Non-fatal strangulation will likely become a specific criminal offense in England and Wales next month. Presently, it falls under common assault, which allows perpetrators to serve light sentences. Under the proposed change, it would carry a maximum sentence of seven years.
The Center for Women’s Justice (CWJ), which has long advocated for the change, underlined the physical impact of strangulation in a press release, saying “lack of oxygen can lead to long-term brain damage and even stroke. This is very serious violence, but often there is little visible injury afterwards.” Non-fatal strangulation is often also a warning of more violence to come. A 2020 study on intimate partner violence noted, “If a woman has been strangled by her partner, the risk of attempted murder increases sevenfold.”
CWJ pushed for the new offense to be included in a recent domestic abuse bill. The attempt ultimately failed, but the proposal garnered crucial support from Lord Chancellor Robert Buckland. Buckland now hopes to include the offense in a police and sentencing bill next month. CWJ announced that it is “delighted that the Lord Chancellor has listened” to advocates and politicians who support the change.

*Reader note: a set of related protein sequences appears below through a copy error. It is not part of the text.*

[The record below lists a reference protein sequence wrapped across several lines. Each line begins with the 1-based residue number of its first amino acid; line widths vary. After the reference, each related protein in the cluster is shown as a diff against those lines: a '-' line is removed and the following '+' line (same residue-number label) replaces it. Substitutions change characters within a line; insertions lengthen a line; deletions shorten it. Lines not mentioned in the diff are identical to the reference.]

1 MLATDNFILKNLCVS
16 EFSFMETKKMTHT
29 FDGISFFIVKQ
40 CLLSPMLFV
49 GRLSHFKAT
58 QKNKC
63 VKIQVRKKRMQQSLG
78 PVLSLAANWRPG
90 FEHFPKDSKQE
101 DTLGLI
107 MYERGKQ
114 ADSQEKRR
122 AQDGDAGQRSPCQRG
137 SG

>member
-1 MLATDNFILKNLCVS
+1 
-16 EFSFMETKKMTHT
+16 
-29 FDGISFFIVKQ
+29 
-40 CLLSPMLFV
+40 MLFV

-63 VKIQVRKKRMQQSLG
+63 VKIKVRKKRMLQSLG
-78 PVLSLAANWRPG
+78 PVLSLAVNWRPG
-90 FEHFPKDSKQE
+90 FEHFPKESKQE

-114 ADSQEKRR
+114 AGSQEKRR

The proposal comes at a crucial moment for domestic abuse survivors. A November 2020 study by the Office for National Statistics reported an “increase in offences flagged as domestic abuse-related during the coronavirus pandemic.” The study acknowledged that the increase may be due to the lockdown or may simply reflect better reporting of domestic abuse offenses. It also suggested that the higher reporting volume may be due to “an increase in the severity of abuse being experienced” and not an increase in total victims.